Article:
Keep it simple stupid.    It may not be polite advice but it still may be good advice.  I have been as guilty as anyone of over thinking just about everything in my life.   I have already admitted in my blog postings “The Burden Of Being A Perfectionist” and “Patience Is A Virtue”, that even though I was impatient and would not rest until I was able to find a solution to the problems in my life, career, or business it still was never a quick or easy process.

One reason for this may be that as an attorney you are trained to look at complex issues in a very deliberate and thoughtful manner since the law rarely has direct black and white answers.   In the law, the rule is usually stated in one or two paragraphs and then the exceptions to that rule go on for several pages.   The phrase that the devil is in the details has never been truer than when dealing with legal issues.

This is a pattern that existed from very early in my life and practicing law just refined my natural inclination to solve problems by analyzing all of the issues and carefully weighing all of my options.   This may seem inconsistent with my belief that it is important to be decisive and not second guess your decisions; however, being deliberate in reaching a decision and then being decisive and steadfast in implementing that decision are not incompatible.

Over the years, I have found that in the operation of a small business you have more flexibility in the way you solve problems than you have in the practice of law.   When practicing law your solution to any problem needs to conform to the constraints imposed by statutes and case law specific to that problem.  In business the issues are not that narrowly defined and, as long as you are not breaking the law, you have wide latitude in how you run your business.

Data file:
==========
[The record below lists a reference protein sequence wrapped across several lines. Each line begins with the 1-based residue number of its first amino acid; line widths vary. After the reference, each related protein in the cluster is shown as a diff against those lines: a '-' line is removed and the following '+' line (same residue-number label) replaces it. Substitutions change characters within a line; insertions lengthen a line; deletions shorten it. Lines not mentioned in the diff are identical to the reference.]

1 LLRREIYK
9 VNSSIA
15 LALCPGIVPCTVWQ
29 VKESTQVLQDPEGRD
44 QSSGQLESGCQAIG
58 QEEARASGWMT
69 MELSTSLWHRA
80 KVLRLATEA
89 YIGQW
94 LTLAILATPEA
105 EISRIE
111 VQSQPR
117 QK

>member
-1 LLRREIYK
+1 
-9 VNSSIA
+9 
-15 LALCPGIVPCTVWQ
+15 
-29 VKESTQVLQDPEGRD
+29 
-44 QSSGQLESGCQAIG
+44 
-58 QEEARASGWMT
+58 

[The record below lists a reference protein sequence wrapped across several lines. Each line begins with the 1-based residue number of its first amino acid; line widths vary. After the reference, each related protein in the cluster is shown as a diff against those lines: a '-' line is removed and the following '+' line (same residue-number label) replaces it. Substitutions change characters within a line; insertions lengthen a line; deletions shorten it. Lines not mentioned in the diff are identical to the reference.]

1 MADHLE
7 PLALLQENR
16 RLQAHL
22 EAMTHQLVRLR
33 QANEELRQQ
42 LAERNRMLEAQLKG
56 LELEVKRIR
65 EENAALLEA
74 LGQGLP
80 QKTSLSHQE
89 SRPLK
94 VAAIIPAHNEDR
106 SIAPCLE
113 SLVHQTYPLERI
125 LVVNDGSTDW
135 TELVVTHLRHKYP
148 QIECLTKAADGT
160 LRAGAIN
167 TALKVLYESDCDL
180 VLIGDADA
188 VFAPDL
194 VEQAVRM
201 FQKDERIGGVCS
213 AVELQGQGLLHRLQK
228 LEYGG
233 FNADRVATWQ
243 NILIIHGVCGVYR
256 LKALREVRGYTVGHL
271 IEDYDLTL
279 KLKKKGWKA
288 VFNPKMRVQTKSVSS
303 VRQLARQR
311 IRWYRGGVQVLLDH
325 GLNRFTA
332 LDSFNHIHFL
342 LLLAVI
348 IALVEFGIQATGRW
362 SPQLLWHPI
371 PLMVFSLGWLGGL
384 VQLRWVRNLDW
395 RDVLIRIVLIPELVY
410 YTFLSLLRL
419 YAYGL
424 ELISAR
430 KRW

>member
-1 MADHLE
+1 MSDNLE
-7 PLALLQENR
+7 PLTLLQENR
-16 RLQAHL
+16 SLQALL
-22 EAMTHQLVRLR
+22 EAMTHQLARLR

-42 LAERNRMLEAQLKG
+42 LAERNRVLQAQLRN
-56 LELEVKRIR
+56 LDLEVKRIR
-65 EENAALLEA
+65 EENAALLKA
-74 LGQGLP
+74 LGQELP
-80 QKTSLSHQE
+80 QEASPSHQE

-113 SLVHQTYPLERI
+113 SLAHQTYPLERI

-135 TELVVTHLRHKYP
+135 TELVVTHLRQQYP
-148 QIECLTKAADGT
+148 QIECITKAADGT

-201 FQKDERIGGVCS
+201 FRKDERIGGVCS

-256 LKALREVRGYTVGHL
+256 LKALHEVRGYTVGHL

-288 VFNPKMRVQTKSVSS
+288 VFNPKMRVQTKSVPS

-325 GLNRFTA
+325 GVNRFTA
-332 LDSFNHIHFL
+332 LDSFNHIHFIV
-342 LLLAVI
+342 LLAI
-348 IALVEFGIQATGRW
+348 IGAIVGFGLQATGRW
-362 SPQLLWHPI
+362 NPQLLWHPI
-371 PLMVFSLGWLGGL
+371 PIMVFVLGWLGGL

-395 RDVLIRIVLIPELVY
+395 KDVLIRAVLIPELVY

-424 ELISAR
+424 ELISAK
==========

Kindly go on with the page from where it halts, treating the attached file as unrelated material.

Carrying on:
As I made the transition from practicing law to operating USFSB, I eventually changed my outlook and reached a point where I felt comfortable simplifying the problems and making quick and easy decisions.  USFSB has, in many ways, made my life less complicated and helped me realize that keeping things simple is good for me and my business.

On Wednesday, Joe makes some random observations about religion in “Some Musings About Religion”.



Annemarie and I recently were on a two week cruise to Hawaii out of Los Angeles.   We had a suite at the very back of the ship with a large balcony.   While I sat on our balcony looking at the ship’s wake as we passed through the ocean, I was struck by the fact that I was watching where we had been rather than where we were going.  I was also struck by the realization that this was a perfect analogy for the fact that, in our lives, hindsight has a way of validating or refuting our vision of the future.

To pass the time, I read President Bush’s book, “Decision Points”.   The book is essentially about the decisions he made as stated in the reflective light of hindsight.  Even though the decisions and choices he was called on to make may seem monumental when compared to those we must make in our daily lives, the process is the same.   We can only make our decisions based on what we believe are the right choices for our future and we can only know if we made the right decisions after they have become history.

That is the dilemma we all face and is the common theme of all human drama.   We often agonize over the choices and decisions we must make in our lives.   Is this the right career?  Is this the right person for me?  Should I stay or should I leave?   Do I proceed with caution or do I act boldly?   Yet, with each decision we know that we are taking a leap of faith.   We will never know if we made the right choice until after it is made.  Fortunately, it is not always too late when we realize we have made the wrong choice and we get a second chance.

We tend to admire those people who have the foresight to seemingly always make the right decisions; however, in reality they are only guessing, perhaps, they are making intelligent and informed guesses but guesses none the less.   Even though we down play the value of hindsight it is, in fact, the only time we have clarity.

Since we can only judge our choices by hindsight, it is a little like sitting at the back of the ship.   We see where we have been much more clearly then we can ever see where we are going.    It is only as we pass through our lives that we are able to see the consequences of our decisions.   The wake we leave behind is the legacy of our life’s journey.